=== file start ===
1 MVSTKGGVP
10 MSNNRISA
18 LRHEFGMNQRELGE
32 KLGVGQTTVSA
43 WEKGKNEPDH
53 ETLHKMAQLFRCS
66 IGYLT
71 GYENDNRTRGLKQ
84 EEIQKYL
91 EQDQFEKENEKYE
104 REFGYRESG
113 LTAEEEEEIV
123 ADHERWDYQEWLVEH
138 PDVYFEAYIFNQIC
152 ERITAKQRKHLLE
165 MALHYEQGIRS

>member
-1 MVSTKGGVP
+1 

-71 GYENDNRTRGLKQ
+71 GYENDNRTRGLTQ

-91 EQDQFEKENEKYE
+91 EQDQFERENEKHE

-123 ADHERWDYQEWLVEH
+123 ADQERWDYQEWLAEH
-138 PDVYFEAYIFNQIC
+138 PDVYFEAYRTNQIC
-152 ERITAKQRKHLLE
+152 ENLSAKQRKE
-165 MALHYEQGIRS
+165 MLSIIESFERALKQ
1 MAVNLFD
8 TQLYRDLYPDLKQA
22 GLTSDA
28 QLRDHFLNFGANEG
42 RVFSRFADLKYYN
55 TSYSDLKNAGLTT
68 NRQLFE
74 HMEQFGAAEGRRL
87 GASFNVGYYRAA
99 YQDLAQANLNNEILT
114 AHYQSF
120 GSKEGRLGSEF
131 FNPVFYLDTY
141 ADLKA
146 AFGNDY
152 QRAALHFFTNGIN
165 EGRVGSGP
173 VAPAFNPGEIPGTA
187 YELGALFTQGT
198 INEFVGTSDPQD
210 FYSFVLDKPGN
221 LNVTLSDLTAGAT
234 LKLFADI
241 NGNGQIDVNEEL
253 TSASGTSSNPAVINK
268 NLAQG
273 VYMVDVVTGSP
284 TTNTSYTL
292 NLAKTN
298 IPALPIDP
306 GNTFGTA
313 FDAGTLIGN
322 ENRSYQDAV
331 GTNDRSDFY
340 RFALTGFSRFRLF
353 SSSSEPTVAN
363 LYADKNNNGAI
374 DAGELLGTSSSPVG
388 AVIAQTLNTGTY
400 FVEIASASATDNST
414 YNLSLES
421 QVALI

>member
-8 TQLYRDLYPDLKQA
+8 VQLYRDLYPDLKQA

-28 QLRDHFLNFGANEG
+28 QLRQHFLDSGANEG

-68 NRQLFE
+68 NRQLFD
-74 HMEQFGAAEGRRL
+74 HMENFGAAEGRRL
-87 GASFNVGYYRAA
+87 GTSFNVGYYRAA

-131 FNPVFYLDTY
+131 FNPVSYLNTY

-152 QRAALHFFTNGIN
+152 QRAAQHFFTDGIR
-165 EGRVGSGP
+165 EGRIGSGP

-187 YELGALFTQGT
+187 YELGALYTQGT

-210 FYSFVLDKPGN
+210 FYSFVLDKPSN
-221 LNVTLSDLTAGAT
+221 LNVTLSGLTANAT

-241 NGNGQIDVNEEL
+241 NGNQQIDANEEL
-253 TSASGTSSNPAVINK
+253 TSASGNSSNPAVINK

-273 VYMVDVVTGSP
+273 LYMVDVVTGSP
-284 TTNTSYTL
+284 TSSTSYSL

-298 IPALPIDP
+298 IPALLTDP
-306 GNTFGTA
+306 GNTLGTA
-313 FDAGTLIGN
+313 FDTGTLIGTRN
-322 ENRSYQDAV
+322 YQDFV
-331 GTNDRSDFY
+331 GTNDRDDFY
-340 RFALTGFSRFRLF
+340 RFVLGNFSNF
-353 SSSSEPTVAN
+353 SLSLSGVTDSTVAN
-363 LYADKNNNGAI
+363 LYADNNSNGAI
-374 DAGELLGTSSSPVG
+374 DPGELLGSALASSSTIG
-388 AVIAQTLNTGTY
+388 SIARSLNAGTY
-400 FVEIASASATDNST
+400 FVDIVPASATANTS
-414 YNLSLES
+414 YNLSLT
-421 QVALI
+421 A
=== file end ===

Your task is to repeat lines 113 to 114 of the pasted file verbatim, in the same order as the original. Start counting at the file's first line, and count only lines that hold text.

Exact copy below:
-331 GTNDRSDFY
+331 GTNDRDDFY